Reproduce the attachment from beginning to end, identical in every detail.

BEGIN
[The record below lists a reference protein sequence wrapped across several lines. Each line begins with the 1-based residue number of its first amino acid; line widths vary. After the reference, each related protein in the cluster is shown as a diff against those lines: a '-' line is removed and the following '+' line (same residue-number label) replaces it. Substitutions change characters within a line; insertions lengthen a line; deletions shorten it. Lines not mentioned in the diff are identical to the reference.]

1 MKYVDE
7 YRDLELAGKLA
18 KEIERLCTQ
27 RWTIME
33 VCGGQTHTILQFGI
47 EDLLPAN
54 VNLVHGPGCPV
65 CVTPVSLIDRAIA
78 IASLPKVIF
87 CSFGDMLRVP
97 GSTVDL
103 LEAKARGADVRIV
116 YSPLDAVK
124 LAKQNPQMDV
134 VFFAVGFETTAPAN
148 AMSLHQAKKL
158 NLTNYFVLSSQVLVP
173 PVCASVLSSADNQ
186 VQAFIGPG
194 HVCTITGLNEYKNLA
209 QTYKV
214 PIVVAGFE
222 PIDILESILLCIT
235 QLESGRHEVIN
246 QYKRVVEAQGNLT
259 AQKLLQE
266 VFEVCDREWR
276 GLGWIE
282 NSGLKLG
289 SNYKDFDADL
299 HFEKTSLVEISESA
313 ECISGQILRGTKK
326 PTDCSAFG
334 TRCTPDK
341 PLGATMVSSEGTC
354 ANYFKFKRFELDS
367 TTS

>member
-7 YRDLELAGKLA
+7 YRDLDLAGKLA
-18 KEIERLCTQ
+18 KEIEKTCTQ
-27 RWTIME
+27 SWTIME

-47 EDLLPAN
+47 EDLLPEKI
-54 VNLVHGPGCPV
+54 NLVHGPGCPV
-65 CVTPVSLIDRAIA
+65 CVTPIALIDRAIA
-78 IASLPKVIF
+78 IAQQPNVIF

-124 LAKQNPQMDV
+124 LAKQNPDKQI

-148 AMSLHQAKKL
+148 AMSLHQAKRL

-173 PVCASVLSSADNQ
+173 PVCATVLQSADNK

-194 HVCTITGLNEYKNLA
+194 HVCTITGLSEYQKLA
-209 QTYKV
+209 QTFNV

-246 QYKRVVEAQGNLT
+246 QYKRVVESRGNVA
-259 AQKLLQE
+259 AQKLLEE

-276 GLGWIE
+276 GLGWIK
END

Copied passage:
[The record below lists a reference protein sequence wrapped across several lines. Each line begins with the 1-based residue number of its first amino acid; line widths vary. After the reference, each related protein in the cluster is shown as a diff against those lines: a '-' line is removed and the following '+' line (same residue-number label) replaces it. Substitutions change characters within a line; insertions lengthen a line; deletions shorten it. Lines not mentioned in the diff are identical to the reference.]

1 MKYVDE
7 YRDLELAGKLA
18 KEIERLCTQ
27 RWTIME
33 VCGGQTHTILQFGI
47 EDLLPAN
54 VNLVHGPGCPV
65 CVTPVSLIDRAIA
78 IASLPKVIF
87 CSFGDMLRVP
97 GSTVDL
103 LEAKARGADVRIV
116 YSPLDAVK
124 LAKQNPQMDV
134 VFFAVGFETTAPAN
148 AMSLHQAKKL
158 NLTNYFVLSSQVLVP
173 PVCASVLSSADNQ
186 VQAFIGPG
194 HVCTITGLNEYKNLA
209 QTYKV
214 PIVVAGFE
222 PIDILESILLCIT
235 QLESGRHEVIN
246 QYKRVVEAQGNLT
259 AQKLLQE
266 VFEVCDREWR
276 GLGWIE
282 NSGLKLG
289 SNYKDFDADL
299 HFEKTSLVEISESA
313 ECISGQILRGTKK
326 PTDCSAFG
334 TRCTPDK
341 PLGATMVSSEGTC
354 ANYFKFKRFELDS
367 TTS

>member
-7 YRDLELAGKLA
+7 YRDLDLAGKLA
-18 KEIERLCTQ
+18 KEIEKTCTQ
-27 RWTIME
+27 SWTIME

-47 EDLLPAN
+47 EDLLPEKI
-54 VNLVHGPGCPV
+54 NLVHGPGCPV
-65 CVTPVSLIDRAIA
+65 CVTPIALIDRAIA
-78 IASLPKVIF
+78 IAQQPNVIF

-124 LAKQNPQMDV
+124 LAKQNPDKQI

-148 AMSLHQAKKL
+148 AMSLHQAKRL

-173 PVCASVLSSADNQ
+173 PVCATVLQSADNK

-194 HVCTITGLNEYKNLA
+194 HVCTITGLSEYQKLA
-209 QTYKV
+209 QTFNV

-246 QYKRVVEAQGNLT
+246 QYKRVVESRGNVA
-259 AQKLLQE
+259 AQKLLEE

-276 GLGWIE
+276 GLGWIK